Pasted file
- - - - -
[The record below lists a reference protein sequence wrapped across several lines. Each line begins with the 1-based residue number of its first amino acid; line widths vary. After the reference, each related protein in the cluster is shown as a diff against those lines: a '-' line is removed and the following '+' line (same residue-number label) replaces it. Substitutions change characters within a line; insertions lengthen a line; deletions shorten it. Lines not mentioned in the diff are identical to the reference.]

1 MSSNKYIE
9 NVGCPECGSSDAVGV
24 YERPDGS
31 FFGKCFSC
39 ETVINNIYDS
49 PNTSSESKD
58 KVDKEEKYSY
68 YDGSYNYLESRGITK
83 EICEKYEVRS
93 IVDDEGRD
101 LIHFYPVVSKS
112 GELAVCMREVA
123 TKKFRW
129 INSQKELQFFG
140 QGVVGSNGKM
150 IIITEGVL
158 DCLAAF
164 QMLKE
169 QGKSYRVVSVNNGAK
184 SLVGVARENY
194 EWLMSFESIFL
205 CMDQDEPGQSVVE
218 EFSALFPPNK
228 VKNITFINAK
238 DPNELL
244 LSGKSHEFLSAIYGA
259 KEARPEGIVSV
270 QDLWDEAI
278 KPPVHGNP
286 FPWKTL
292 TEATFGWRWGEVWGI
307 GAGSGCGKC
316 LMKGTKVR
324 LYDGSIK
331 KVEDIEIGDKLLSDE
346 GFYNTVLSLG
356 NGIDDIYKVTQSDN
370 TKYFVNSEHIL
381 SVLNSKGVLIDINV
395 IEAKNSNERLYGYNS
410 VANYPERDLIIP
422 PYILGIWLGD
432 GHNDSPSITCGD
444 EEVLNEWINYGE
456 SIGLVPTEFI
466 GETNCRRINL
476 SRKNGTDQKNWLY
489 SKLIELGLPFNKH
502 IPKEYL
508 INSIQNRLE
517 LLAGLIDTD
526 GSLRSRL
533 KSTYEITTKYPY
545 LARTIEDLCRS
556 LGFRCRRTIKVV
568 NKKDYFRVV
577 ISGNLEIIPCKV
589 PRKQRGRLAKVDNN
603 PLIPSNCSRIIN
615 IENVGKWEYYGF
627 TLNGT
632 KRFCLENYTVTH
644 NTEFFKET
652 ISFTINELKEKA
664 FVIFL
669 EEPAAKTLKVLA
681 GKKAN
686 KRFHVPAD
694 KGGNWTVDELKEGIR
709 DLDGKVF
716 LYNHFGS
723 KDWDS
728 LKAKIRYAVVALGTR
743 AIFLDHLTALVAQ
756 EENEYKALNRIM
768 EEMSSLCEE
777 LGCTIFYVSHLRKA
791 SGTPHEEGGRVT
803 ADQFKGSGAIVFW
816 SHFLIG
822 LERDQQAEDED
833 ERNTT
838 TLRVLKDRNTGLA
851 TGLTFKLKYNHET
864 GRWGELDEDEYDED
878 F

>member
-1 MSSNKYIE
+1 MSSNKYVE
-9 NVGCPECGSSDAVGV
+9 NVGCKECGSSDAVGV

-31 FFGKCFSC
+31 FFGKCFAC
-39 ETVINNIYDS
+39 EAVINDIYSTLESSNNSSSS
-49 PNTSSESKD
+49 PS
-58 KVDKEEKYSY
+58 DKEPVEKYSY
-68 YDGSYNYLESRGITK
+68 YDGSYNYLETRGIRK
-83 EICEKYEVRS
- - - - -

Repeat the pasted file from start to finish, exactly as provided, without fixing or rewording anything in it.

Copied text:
[The record below lists a reference protein sequence wrapped across several lines. Each line begins with the 1-based residue number of its first amino acid; line widths vary. After the reference, each related protein in the cluster is shown as a diff against those lines: a '-' line is removed and the following '+' line (same residue-number label) replaces it. Substitutions change characters within a line; insertions lengthen a line; deletions shorten it. Lines not mentioned in the diff are identical to the reference.]

1 MSSNKYIE
9 NVGCPECGSSDAVGV
24 YERPDGS
31 FFGKCFSC
39 ETVINNIYDS
49 PNTSSESKD
58 KVDKEEKYSY
68 YDGSYNYLESRGITK
83 EICEKYEVRS
93 IVDDEGRD
101 LIHFYPVVSKS
112 GELAVCMREVA
123 TKKFRW
129 INSQKELQFFG
140 QGVVGSNGKM
150 IIITEGVL
158 DCLAAF
164 QMLKE
169 QGKSYRVVSVNNGAK
184 SLVGVARENY
194 EWLMSFESIFL
205 CMDQDEPGQSVVE
218 EFSALFPPNK
228 VKNITFINAK
238 DPNELL
244 LSGKSHEFLSAIYGA
259 KEARPEGIVSV
270 QDLWDEAI
278 KPPVHGNP
286 FPWKTL
292 TEATFGWRWGEVWGI
307 GAGSGCGKC
316 LMKGTKVR
324 LYDGSIK
331 KVEDIEIGDKLLSDE
346 GFYNTVLSLG
356 NGIDDIYKVTQSDN
370 TKYFVNSEHIL
381 SVLNSKGVLIDINV
395 IEAKNSNERLYGYNS
410 VANYPERDLIIP
422 PYILGIWLGD
432 GHNDSPSITCGD
444 EEVLNEWINYGE
456 SIGLVPTEFI
466 GETNCRRINL
476 SRKNGTDQKNWLY
489 SKLIELGLPFNKH
502 IPKEYL
508 INSIQNRLE
517 LLAGLIDTD
526 GSLRSRL
533 KSTYEITTKYPY
545 LARTIEDLCRS
556 LGFRCRRTIKVV
568 NKKDYFRVV
577 ISGNLEIIPCKV
589 PRKQRGRLAKVDNN
603 PLIPSNCSRIIN
615 IENVGKWEYYGF
627 TLNGT
632 KRFCLENYTVTH
644 NTEFFKET
652 ISFTINELKEKA
664 FVIFL
669 EEPAAKTLKVLA
681 GKKAN
686 KRFHVPAD
694 KGGNWTVDELKEGIR
709 DLDGKVF
716 LYNHFGS
723 KDWDS
728 LKAKIRYAVVALGTR
743 AIFLDHLTALVAQ
756 EENEYKALNRIM
768 EEMSSLCEE
777 LGCTIFYVSHLRKA
791 SGTPHEEGGRVT
803 ADQFKGSGAIVFW
816 SHFLIG
822 LERDQQAEDED
833 ERNTT
838 TLRVLKDRNTGLA
851 TGLTFKLKYNHET
864 GRWGELDEDEYDED
878 F

>member
-1 MSSNKYIE
+1 MSSNKYVE
-9 NVGCPECGSSDAVGV
+9 NVGCKECGSSDAVGV

-31 FFGKCFSC
+31 FFGKCFAC
-39 ETVINNIYDS
+39 EAVINDIYSTLESSNNSSSS
-49 PNTSSESKD
+49 PS
-58 KVDKEEKYSY
+58 DKEPVEKYSY
-68 YDGSYNYLESRGITK
+68 YDGSYNYLETRGIRK
-83 EICEKYEVRS